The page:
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- For other places called Wilmington, see Wilmington
Location in the state of Delaware
|County||New Castle County|
|Mayor||James M. Baker (Dem)|
44.1 km² (17.0 mi²)
28.1 km² (10.9 mi²) 36.25%
- City (2000)
|Time zone||Eastern: UTC-5|
Wilmington, a seaport in northern Delaware, is the largest city in the state. As of the 2000 census, Wilmington had a total population of 72,664. It is the county seat of New Castle County . It is named by Thomas Penn for his friend Spencer Compton, Earl of Wilmington, who was prime minister in the reign of George II of Great Britain.
The area now know as Wilmington was first colonized by settlers from Sweden and Finland about 1638, establishing the colony on New Sweden. In 1655 the Dutch arrived and took over the colonies form the Swedes and Finns. Then in 1644 British colonization began, the area stabilized under British rule, with strong influences from the Quaker communities, and was granted a borough charter in 1739 by the King George II which changed the name from Willington, after Thomas Willing the first 'developer" of the land who organized the area in a grid pattern similar to that of its northern neighbor Philadelphia, to Wilmington, presumably after Spencer Compton, Earl of Wilmington.
Wilmington became the first city in the U.S. to have its entire downtown area under surveillance: some $800,000 worth of video cameras (some bought with public money, some by downtown businesses) have the exteriors of all the buildings in view, and the technicians who monitor them dispatch the city's police to the scene of any crime or suspicious activity they see, while it is still happening.
According to the United States Census Bureau, the city has a total area of 44.1 km² (17.0 mi²). 28.1 km² (10.9 mi²) of it is land and 16.0 km² (6.2 mi²) of it is water. The total area is 36.25% water.
As of the census2 of 2000, there are 72,664 people, 28,617 households, and 15,882 families residing in the city. The population density is 2,585.8/km² (6,698.1/mi²). There are 32,138 housing units at an average density of 1,143.6/km² (2,962.4/mi²). The racial makeup of the city is 35.52% White, 56.43% African American, 0.25% Native American, 0.65% Asian, 0.03% Pacific Islander, 5.16% from other races, and 1.96% from two or more races. 9.84% of the population are Hispanic or Latino of any race.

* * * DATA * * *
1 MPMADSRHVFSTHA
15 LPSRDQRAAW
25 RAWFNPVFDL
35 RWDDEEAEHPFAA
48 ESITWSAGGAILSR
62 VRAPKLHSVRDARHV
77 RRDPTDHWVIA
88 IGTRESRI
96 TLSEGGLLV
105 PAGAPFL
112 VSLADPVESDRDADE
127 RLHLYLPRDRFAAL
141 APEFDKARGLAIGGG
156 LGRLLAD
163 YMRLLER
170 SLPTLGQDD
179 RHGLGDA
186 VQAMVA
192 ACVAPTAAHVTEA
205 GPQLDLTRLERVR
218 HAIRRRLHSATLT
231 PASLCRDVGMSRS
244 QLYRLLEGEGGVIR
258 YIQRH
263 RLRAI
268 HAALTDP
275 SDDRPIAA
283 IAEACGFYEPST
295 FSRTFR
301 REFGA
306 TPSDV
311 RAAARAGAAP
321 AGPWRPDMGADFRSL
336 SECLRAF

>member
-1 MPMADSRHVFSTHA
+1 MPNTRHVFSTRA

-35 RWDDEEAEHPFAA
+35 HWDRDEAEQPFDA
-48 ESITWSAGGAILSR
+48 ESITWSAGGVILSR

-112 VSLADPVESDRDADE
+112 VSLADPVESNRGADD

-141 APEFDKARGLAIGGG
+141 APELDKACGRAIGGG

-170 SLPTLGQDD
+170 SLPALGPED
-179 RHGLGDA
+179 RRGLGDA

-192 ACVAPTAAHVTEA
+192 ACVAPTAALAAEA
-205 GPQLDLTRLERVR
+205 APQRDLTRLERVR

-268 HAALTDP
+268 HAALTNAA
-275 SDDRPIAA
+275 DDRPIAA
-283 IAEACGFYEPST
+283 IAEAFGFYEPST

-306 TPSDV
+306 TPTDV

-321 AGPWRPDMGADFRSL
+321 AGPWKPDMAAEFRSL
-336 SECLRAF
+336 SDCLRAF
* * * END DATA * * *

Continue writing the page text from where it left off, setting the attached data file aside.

There are 28,617 households out of which 27.1% have children under the age of 18 living with them, 26.6% are married couples living together, 23.8% have a female householder with no husband present, and 44.5% are non-families. 37.1% of all households are made up of individuals and 13.0% have someone living alone who is 65 years of age or older. The average household size is 2.39 and the average family size is 3.19.
In the city the population is spread out with 25.9% under the age of 18, 9.8% from 18 to 24, 32.0% from 25 to 44, 19.8% from 45 to 64, and 12.6% who are 65 years of age or older. The median age is 34 years. For every 100 females there are 91.3 males. For every 100 females age 18 and over, there are 86.9 males.
The median income for a household in the city is $35,116, and the median income for a family is $40,241. Males have a median income of $34,360 versus $29,895 for females. The per capita income for the city is $20,236. 21.3% of the population and 16.8% of families are below the poverty line. Out of the total population, 30.4% of those under the age of 18 and 20.1% of those 65 and older are living below the poverty line.
As a result of the business laws of Delaware, Wilmington has become an international financial center for the credit card industry, largely because of regulations enacted by former governor Pierre S. du Pont IV. Many major credit card issuers, including MBNA Corporation, Chase Card Services (part of JP Morgan Chase & Co., formerly Bank One / First USA), and Juniper Bank, are headquartered in Wilmington. Many banks as well are "officially" headquartered in Wilmington, but operate out of other cities.
Wilmington is served by the Wilmington Rail Station, with frequent service to New York, New York, and Washington, DC, via Amtrak's Northeast Corridor, with additional local service to Philadelphia, Pennsylvania via SEPTA Regional (commuter) Rail. The closest major airport is Philadelphia International Airport.
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